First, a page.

What Is a Virus?

Contributor: Felicia Sabur. Lesson ID: 11642

You're familiar with the concept of computer viruses. Did you know people got viruses before there were computers? Seriously, viruses are destructive. Research them and related diseases.


Life Science

learning style
personality style
Grade Level
High School (9-12)
Lesson Type
Quick Query

Lesson Plan - Get It!

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They are teeny tiny invaders that can't be seen with the naked eye. However, if you have ever had the flu, you know it can have a major impact on your health.

  • Can you name any viruses that made headline news in recent years?

Of course you know about COVID-19!

HIV, Zika, and Ebola are viruses that have also been in the news in recent years.

Viruses are the smallest type of microbes. Scientists argue over whether they are complex molecules or simple organisms. A virus is not considered living because it does not have all life's characteristics. Viruses do not respire, grow, or reproduce on their own.

(For more information about the characteristics of a living organism, explore the Elephango lessons under Additional Resources in the right-hand sidebar.)

If you haven't already, print the Viruses and Bacteria Unit Workbook from Downloadable Resources in the right-hand sidebar and fill out the Lesson Two Vocabulary section and the What Is a Virus? section as you go through this lesson.

If you did not complete the previous Related Lesson in our Viruses and Bacteria series, please go to the right-hand sidebar.

A virus is a microorganism that cannot reproduce or grow without the help of a living host cell. A host cell is a cell that a virus uses to inject its DNA into to make copies of the virus. Viruses can even infect bacteria. The type of virus that infects bacteria is called a bacteriophage.

The figure below shows how small viruses are.

relative sizes of microbes on a lagarithmic scale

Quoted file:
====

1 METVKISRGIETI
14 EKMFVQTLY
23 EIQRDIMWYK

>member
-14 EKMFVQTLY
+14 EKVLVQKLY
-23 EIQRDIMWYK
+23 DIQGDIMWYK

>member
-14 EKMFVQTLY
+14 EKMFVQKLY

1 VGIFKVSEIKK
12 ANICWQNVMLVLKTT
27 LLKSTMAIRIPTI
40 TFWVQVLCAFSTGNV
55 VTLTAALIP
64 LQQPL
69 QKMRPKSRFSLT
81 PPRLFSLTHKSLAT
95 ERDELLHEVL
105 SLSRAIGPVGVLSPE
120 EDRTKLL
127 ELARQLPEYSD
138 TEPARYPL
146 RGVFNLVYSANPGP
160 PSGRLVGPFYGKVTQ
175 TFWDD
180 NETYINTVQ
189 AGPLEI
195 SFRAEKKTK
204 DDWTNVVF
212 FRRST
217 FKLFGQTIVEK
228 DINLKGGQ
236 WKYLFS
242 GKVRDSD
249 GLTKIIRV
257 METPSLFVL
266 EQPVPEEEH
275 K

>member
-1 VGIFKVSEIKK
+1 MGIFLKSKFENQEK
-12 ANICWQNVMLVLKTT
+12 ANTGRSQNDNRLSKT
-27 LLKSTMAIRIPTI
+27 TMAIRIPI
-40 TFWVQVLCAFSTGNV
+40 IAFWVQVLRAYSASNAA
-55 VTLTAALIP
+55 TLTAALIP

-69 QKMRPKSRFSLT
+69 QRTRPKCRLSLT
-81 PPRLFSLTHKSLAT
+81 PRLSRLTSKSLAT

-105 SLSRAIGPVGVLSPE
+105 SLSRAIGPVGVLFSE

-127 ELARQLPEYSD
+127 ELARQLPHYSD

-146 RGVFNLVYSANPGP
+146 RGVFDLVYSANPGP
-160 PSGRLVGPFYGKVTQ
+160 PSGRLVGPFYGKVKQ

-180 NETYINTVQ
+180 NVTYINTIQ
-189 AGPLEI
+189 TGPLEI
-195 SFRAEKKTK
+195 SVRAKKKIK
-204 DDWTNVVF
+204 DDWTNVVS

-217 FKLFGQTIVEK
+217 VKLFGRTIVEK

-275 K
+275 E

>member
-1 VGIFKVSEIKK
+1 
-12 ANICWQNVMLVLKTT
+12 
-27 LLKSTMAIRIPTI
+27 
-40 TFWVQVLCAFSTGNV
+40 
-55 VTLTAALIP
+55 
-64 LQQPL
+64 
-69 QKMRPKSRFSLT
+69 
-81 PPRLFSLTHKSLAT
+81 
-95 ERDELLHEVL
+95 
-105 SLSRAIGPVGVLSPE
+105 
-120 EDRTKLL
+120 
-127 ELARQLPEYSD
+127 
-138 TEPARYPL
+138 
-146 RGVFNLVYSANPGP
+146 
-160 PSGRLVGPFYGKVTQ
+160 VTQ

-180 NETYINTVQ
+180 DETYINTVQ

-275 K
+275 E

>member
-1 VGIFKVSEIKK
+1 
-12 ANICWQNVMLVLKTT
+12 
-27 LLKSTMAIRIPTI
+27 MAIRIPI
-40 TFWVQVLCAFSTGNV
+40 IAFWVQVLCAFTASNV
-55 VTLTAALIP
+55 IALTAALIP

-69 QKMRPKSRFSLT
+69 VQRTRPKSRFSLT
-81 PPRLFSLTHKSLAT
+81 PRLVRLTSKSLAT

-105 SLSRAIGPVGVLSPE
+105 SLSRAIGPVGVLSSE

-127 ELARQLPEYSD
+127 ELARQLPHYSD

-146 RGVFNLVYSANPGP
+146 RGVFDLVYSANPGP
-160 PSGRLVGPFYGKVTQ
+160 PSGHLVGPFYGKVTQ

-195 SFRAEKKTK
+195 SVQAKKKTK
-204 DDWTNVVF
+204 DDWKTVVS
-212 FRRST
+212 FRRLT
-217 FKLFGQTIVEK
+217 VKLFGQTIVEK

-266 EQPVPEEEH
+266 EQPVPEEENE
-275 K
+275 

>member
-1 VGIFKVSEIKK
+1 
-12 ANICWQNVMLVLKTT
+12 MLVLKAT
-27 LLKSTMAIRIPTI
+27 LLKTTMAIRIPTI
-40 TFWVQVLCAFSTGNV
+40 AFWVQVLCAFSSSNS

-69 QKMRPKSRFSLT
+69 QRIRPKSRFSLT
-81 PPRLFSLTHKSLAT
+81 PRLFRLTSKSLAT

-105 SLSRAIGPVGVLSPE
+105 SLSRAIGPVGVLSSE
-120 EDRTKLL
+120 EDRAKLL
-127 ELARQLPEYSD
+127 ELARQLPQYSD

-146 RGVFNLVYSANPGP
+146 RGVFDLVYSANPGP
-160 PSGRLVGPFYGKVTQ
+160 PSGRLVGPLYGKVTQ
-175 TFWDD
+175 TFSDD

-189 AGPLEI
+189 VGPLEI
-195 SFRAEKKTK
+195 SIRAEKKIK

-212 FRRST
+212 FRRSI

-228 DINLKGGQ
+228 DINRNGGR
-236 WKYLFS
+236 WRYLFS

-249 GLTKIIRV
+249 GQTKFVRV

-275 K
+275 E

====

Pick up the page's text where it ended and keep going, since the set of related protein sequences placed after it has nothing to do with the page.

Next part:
The shape of a virus determines what types of cells it can infect. The proteins in its coat determine the shape of a virus. Viruses come in four main shapes.

  • helical
  • polyhedral (also called icosahedral)
  • enveloped (also called spherical)
  • bacteriophage (also called complex)

The Structure of a Virus

The capsid is the protein shell that protects the genetic material of a virus, and the capsomere is a subunit of the capsid. All viruses contain a nucleic acid core that contains either DNA or RNA. The nucleic acid core only contains the genetic materials and coded instructions to make exact virus copies.

After viewing the video below, finish all questions in the What is a Virus? section of your unit workbook.

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If you want a more in-depth look at the subject, watch the video below.

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So far, you have learned that a virus is the most minor type of microbe. Viruses are non-living and can only reproduce by invading a host cell from a living organism. There are four basic shapes of viruses and different parts of a virus.

Continue to the Got It? section to create a model virus!

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